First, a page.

Modelling Gender Preference: Regional Perspectives on Sex Ratio at Birth in Vietnam
Valentine Becquet, Université Paris Descartes and Institut National d'Études Démographiques (INED)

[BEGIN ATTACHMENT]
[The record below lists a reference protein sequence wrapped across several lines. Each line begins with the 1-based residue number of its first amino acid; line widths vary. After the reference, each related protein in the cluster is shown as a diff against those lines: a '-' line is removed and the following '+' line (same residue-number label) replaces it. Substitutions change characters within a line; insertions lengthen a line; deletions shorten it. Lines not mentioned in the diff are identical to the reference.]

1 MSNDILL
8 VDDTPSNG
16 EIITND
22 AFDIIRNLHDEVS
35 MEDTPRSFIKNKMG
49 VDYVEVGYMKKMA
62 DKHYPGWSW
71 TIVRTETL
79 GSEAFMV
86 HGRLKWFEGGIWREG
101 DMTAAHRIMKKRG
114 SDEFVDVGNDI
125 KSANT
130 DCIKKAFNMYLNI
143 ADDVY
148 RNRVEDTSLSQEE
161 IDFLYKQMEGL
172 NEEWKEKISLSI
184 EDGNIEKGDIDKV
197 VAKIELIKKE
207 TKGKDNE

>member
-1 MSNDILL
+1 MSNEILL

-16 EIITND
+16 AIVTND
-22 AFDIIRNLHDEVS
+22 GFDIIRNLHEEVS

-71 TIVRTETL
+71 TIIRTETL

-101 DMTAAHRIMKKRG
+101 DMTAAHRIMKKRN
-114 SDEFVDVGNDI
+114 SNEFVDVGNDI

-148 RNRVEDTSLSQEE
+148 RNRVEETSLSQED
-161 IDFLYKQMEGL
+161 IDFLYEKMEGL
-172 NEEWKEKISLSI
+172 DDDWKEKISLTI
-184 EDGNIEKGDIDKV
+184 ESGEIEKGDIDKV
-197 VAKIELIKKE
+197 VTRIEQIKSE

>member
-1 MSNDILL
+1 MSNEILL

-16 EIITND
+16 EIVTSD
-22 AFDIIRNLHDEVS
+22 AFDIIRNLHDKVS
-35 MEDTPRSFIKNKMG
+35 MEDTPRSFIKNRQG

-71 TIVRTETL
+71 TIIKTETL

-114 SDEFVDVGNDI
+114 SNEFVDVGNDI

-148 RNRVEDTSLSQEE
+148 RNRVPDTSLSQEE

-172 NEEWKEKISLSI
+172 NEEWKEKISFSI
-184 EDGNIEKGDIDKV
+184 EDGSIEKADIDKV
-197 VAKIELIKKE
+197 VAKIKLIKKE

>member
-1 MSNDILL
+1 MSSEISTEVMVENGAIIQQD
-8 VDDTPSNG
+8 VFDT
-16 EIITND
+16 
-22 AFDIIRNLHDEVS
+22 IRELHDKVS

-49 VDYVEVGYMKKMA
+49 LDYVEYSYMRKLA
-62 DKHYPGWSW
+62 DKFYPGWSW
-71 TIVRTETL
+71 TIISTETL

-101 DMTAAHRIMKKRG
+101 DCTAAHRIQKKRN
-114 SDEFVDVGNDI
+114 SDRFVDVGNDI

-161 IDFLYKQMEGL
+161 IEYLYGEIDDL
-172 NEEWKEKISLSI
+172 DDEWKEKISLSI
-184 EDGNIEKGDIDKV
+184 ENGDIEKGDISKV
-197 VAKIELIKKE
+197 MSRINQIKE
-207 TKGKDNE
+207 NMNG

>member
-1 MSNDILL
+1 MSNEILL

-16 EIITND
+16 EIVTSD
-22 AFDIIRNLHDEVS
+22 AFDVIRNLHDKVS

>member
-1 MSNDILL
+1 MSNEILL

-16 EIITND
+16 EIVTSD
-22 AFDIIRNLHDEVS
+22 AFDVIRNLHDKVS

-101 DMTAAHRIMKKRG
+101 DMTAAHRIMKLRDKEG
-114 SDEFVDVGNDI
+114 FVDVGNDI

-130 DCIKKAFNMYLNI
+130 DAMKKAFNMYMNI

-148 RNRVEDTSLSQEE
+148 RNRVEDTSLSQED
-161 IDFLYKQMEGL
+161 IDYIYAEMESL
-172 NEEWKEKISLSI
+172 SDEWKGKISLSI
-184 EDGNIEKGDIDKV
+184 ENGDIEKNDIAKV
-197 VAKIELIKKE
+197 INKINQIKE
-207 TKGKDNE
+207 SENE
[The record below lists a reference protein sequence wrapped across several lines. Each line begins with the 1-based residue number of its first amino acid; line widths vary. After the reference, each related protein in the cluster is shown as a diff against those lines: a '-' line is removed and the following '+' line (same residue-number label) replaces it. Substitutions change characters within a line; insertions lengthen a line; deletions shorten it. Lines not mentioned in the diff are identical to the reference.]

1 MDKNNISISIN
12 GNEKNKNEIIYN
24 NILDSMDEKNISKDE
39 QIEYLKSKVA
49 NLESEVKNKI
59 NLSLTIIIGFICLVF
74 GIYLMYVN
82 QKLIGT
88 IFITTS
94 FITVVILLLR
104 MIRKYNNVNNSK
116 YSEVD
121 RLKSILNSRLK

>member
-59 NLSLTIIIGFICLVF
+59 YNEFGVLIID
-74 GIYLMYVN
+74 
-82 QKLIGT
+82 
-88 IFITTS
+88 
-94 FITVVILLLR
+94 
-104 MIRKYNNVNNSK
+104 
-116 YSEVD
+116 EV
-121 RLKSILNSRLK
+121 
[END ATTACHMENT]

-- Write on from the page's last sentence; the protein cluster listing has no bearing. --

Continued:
Vietnam has been facing unbalanced sex ratio at birth since 2006, and the phenomenon is rapidly increasing (112 in 2012). However, important regional disparities exist, partly associated with differences in fertility and prosperity levels. But discrepancies in son preference appear to be the main factor. Thus, this paper aims at modeling fertility behaviors and showing "revealed" preference for sons, through the probability for a woman to have a third child, according to the sex composition of the previous children. Using Kaplan-Meier estimates and Cox regression analyses, it describes regional variations of gender preference, and compares the distinct effects of several characteristics (rural/urban areas, education level, socio-economic status, ethnicity). While Northern Vietnam presents a strong preference for sons, linked to a patriarchal descent system, mixity of offspring is privileged in the South, since cultural mixing of bilateral Khmer and matrilineal Cham people, with Kinh population traditionally patrilineal, developed through centuries.